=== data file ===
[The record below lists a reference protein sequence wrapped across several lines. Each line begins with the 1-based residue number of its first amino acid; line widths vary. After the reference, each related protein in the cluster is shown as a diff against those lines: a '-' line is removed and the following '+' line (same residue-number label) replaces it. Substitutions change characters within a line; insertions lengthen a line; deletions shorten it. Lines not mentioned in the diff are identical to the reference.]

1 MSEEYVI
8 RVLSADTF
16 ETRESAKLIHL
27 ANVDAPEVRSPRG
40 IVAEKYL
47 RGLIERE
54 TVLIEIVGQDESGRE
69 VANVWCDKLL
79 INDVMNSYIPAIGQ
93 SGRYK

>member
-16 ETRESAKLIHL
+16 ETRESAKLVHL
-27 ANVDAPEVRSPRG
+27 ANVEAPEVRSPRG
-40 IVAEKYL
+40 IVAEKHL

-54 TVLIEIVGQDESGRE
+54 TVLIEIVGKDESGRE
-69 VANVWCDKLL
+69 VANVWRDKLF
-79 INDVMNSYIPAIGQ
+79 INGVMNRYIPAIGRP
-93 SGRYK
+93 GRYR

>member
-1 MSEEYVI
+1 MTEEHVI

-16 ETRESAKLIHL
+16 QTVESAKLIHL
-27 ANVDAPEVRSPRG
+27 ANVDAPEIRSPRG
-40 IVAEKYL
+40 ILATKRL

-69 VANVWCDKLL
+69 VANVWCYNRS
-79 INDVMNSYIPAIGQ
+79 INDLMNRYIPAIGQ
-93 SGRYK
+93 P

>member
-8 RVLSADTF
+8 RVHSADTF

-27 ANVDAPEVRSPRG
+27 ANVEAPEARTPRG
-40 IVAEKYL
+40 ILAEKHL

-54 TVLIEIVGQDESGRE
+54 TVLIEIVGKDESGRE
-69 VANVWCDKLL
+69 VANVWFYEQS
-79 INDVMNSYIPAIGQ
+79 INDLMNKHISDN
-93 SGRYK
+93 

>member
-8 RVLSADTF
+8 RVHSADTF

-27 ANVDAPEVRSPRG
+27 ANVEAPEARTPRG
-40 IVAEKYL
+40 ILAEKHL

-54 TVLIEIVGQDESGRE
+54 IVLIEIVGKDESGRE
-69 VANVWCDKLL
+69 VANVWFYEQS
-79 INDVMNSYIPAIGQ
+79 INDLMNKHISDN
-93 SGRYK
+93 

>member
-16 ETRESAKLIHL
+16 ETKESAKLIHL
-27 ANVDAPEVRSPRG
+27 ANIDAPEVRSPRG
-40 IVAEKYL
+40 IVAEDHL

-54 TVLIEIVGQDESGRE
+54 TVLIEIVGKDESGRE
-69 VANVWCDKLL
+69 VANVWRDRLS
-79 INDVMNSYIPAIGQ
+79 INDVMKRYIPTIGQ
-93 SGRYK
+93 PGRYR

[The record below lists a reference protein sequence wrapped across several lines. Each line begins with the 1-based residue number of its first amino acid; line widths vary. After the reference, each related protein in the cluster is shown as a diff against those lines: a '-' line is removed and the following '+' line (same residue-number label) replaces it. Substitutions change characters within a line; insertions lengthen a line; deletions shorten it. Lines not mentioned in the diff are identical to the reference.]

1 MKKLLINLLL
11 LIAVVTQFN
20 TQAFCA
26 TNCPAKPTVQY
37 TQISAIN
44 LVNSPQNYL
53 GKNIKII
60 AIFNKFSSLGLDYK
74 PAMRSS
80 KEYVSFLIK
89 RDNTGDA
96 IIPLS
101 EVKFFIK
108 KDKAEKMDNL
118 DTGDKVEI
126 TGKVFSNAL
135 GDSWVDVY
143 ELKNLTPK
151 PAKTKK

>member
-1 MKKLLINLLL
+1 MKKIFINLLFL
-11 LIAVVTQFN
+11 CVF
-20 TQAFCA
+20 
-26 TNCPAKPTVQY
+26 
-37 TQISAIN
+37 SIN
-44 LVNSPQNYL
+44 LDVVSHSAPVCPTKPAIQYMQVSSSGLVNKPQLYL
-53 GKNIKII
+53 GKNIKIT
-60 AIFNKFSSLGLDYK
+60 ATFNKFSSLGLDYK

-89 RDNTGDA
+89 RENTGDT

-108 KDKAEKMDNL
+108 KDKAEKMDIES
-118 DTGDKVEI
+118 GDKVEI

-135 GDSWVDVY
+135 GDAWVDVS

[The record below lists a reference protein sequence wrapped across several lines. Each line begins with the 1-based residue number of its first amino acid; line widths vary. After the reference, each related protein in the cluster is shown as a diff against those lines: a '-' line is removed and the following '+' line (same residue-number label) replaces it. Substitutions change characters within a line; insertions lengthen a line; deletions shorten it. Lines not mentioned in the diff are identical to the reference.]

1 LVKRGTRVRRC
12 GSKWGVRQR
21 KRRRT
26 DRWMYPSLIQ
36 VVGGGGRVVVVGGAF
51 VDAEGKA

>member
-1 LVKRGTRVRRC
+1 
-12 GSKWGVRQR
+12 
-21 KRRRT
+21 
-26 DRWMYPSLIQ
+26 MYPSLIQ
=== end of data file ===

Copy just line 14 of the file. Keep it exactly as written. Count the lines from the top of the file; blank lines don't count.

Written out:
+16 ETRESAKLVHL